UK financial advisers have served steadily increasing numbers of ongoing clients in recent years, with each adviser now having an average of 115 ongoing clients – up from only 86 in 2016, according to FCA data.
Some of this growth is because advisers have been focusing more on giving ongoing advice rather than one-off services. But much can be explained by advisers’ increased efficiency or productivity – from outsourcing some tasks to making better use of their administrators and paraplanners.
But how much higher can this average go?
Newly qualified advisers are more likely to have spare capacity and are generally more willing to take on new, less wealthy clients. In contrast, advisers with more mature banks of clients generally prefer to spend time on winning richer clients rather than adding to client numbers.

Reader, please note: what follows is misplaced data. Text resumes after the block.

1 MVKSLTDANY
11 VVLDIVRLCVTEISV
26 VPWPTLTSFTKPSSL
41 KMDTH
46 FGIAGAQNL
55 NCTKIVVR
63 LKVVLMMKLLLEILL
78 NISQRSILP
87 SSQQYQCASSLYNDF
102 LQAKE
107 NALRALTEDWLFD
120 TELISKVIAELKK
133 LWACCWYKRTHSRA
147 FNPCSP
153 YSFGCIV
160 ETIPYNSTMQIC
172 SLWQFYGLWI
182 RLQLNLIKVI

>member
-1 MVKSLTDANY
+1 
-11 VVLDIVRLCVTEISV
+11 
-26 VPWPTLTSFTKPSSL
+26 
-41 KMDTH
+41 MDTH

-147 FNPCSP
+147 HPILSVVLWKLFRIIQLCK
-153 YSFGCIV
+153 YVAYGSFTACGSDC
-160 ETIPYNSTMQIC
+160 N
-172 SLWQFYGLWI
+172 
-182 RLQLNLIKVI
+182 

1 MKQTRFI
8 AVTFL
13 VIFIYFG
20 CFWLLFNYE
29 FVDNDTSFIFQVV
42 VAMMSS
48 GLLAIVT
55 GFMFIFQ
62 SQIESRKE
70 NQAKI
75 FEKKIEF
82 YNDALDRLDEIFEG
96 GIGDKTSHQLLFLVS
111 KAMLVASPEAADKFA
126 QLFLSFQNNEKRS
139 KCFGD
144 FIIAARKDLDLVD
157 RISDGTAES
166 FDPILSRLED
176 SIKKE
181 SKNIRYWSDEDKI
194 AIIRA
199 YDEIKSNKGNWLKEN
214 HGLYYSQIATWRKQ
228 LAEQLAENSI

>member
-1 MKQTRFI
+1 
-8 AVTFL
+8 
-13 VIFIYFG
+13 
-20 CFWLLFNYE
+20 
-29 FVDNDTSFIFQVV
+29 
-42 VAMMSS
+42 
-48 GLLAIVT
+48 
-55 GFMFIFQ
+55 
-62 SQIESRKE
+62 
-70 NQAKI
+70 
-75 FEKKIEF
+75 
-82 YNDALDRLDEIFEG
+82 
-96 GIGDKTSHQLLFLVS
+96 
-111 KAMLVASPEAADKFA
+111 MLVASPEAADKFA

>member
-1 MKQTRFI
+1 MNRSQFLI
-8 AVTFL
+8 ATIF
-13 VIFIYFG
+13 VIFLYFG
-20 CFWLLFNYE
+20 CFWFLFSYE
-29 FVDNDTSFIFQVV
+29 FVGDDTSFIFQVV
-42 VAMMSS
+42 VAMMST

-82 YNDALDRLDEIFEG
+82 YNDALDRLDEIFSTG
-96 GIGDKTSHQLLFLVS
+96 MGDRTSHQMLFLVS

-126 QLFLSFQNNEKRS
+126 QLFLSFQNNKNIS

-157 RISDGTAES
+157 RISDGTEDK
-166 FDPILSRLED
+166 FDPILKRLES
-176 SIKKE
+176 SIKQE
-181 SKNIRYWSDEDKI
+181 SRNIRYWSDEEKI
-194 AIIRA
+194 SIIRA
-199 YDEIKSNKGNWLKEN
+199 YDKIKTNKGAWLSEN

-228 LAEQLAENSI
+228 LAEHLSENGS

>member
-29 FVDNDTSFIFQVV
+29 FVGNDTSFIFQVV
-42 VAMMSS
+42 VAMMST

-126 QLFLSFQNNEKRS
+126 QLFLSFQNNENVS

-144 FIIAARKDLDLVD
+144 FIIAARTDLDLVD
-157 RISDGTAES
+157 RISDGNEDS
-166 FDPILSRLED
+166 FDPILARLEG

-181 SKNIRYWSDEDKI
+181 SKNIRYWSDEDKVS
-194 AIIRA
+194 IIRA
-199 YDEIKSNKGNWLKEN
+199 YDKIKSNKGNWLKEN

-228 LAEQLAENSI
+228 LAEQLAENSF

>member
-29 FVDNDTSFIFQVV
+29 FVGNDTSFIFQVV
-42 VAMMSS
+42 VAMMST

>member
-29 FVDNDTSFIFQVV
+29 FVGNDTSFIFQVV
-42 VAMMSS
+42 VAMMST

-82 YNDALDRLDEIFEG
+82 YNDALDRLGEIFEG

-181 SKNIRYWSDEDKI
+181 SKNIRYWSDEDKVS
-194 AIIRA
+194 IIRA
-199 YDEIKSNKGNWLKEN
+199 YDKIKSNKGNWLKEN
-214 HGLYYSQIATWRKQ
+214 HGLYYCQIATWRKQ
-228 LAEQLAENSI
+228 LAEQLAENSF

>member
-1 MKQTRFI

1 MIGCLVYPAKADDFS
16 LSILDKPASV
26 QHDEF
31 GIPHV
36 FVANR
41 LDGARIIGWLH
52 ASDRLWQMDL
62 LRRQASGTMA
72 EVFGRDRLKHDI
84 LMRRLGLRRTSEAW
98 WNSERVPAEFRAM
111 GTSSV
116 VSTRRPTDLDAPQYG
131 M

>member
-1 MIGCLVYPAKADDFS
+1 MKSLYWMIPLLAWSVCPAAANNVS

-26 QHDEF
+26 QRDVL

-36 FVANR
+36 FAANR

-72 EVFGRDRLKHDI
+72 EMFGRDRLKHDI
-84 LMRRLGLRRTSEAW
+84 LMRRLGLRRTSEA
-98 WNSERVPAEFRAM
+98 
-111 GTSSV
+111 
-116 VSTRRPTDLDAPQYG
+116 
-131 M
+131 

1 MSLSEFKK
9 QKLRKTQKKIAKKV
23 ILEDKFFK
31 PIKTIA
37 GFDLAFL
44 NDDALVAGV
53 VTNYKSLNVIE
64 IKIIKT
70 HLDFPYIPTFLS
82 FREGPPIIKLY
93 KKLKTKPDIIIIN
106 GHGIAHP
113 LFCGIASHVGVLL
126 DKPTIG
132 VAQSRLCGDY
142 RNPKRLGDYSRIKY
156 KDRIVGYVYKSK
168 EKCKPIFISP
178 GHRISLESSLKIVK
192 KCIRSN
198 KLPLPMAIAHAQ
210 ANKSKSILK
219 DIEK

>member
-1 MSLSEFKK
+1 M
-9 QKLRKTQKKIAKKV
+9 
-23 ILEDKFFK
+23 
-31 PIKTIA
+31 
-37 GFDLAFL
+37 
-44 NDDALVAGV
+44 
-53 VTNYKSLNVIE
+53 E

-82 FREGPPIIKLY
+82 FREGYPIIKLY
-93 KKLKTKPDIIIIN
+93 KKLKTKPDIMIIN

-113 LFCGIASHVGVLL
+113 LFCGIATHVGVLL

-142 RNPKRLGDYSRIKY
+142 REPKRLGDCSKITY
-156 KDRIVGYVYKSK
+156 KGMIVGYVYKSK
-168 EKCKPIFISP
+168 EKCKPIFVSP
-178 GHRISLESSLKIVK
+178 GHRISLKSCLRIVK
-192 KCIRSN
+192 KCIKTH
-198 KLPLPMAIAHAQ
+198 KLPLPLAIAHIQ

We see parallels between the number of clients per adviser and ‘Dunbar’s number’ – the hypothetical number of relationships that people can realistically maintain, posited to be 150. Once an adviser gets close to this number of clients, it becomes harder to maintain strong enough personal connections with them. They become customers rather than clients.
So, the challenge of increasing client numbers may turn out to be more fundamental than just improving adviser productivity. Advisers would not just have to adopt more streamlined advice processes. They would also need to relinquish some of their personal relationships with clients. This is anathema for many.
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